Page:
After a series of weather-related delays, NASA launched the test flight of its revolutionary ‘flying saucer‘ technology Monday, which scientists hope will lay the foundations for future Mars missions.

The high altitude test at the U.S. Navy Pacific Missile Range Facility in Kauai, Hawaii, began at 1:45 p.m. ET with a huge balloon carrying the 15-foot wide, 7,000-pound test flying saucer to high altitude. The balloon, roughly the size of three football fields, will lift the flying saucer to 120,000 feet, a journey which is expected to take 3 hours. About 45 minutes after reaching 120,000 feet the vehicle will be released and a booster rocket will then transport the saucer at Mach 4, four times the speed of sound, to a height of 180,000 feet.

After reaching a height of 180,000 feet, a doughnut-shaped airbag will inflate around the saucer for its descent to earth. Slowed down by the airbag and parachute, the saucer is expected to splash down in the Pacific Ocean near Hawaii.

NASA believes that the flying saucer will take about 40 minutes to fall to earth.

The saucer, part of NASA’s Low-Density Supersonic Decelerator (LDSD) project, which aims to develop landing vehicles for future missions, underwent a “spin test” on a table at NASA’s Jet Propulsion Laboratory in Pasadena, Calif. on March 31.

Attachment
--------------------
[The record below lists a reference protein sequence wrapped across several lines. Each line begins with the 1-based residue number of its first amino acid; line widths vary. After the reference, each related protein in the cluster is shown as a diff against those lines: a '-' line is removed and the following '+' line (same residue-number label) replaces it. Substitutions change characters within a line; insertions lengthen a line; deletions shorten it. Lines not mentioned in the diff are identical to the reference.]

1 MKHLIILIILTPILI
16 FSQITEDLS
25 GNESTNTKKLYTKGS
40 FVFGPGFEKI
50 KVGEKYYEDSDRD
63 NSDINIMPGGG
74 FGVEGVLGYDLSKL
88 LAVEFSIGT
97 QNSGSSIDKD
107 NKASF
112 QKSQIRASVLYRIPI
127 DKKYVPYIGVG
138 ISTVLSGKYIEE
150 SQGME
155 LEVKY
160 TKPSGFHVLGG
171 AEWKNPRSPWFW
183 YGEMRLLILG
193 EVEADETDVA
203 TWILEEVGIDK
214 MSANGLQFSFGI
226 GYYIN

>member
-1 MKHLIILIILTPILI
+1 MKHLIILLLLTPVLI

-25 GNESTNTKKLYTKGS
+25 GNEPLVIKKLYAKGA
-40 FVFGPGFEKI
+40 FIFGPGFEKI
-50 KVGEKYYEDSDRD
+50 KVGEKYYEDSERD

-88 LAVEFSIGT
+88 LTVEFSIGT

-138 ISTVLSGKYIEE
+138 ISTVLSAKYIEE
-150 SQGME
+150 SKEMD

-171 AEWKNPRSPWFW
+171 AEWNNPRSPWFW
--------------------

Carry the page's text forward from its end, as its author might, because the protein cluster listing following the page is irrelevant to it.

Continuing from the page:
In an interview last week, Steve Jurczyk, NASA space technology mission directorate associate administrator told that taking the saucer to an altitude of 180,000 provides a crucial test ahead of future missions to Mars. “We go to that high altitude because it simulates the atmospheric conditions on Mars,” he said. “Mars has a very thin atmosphere.

With current space technologies, NASA can land about 1 metric tonne, or 2,200 pounds on the surface of Mars, roughly equivalent to the Curiosity Rover’s weight.

“With this LDSD technology we hope to land about five metric tonnes, that will enable more capable robotic missions,” said Jurczyk, noting that a ‘sample return’ vehicle could even be used to return Mars samples to earth.